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When the display is locked, you can make changes to the display data without showing these changes on the screen. You can then unlock the display (lcd.unlock) and show all the changes made at once. This usually greatly improves the display agility perception by the user (see Improving Graphical Performance).
Locking the display also prolongs the life of some displays, notably the displays of the OLED type.
When you execute this method for the first time, the display gets locked and the lcd.lockcount R/O property changes from 0 to 1. You can invoke lcd.lock again and again, and the lcd.lockcount will increase with each call to the lcd.lock. This allows you to nest locks/unlocks (again, see Improving Graphical Performance). Of course, the display is not locked "any harder" at lcd.lockcount=2 compared to lcd.lockcount=1. The display is simply locked for all lcd.lockcount values other than 0.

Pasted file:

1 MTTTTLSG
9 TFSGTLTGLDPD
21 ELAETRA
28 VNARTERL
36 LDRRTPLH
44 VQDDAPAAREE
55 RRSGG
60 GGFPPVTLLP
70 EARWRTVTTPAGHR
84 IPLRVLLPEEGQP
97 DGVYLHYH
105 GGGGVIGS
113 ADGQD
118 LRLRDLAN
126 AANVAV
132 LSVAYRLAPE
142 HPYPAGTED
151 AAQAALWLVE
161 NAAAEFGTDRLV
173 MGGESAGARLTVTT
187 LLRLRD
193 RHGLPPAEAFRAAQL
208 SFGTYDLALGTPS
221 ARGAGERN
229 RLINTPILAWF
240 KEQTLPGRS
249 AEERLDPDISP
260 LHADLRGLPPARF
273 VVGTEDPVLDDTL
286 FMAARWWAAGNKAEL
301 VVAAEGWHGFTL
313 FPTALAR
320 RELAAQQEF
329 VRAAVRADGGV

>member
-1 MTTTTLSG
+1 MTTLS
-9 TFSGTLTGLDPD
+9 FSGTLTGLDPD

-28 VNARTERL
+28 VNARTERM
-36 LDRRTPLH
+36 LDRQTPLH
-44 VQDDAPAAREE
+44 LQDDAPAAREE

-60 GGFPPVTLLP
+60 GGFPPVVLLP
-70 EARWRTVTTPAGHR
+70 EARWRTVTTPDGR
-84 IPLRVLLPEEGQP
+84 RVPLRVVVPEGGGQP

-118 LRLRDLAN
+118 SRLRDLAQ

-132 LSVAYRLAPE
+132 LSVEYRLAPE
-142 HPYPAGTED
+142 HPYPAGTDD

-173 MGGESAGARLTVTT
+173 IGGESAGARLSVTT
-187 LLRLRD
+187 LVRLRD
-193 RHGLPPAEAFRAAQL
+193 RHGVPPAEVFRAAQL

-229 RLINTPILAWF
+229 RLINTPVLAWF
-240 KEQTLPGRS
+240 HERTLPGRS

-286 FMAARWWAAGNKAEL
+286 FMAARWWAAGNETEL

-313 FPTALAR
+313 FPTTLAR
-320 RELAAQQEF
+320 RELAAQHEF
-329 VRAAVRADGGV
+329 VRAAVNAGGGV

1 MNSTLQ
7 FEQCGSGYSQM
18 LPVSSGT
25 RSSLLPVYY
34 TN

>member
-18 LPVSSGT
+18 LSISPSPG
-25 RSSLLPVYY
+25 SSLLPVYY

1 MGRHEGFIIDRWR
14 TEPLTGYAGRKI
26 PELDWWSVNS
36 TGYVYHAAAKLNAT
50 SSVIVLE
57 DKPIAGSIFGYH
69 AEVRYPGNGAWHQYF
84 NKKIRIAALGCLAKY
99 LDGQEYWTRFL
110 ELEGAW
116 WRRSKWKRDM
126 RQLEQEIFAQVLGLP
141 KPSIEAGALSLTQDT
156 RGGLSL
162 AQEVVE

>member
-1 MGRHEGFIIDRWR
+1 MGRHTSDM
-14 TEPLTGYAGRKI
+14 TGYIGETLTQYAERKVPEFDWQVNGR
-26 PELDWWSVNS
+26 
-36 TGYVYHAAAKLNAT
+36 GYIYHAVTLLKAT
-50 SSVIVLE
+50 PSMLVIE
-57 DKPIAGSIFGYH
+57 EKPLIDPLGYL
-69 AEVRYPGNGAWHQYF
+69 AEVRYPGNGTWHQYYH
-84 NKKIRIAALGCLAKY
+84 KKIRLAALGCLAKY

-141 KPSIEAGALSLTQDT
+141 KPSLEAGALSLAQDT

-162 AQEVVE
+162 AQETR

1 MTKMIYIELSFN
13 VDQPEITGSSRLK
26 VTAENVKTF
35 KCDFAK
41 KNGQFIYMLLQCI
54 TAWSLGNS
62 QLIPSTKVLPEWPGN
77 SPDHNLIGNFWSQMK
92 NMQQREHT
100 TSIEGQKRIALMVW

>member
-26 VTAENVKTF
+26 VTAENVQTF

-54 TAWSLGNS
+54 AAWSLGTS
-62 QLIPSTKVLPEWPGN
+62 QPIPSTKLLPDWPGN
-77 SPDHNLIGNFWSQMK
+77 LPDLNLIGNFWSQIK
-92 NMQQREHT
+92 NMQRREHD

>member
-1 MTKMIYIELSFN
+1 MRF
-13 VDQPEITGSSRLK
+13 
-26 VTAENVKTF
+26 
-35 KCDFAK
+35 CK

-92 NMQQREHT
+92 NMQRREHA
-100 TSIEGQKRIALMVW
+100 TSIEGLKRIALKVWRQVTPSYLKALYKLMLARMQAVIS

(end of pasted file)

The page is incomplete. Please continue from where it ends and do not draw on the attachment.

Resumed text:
Not all controllers/panels support this feature. See the Supported Controllers/Panels section for details on the display you are using. If your display does not support locking, executing lcd.lock will have no effect and lcd.lockcount will always stay at 0.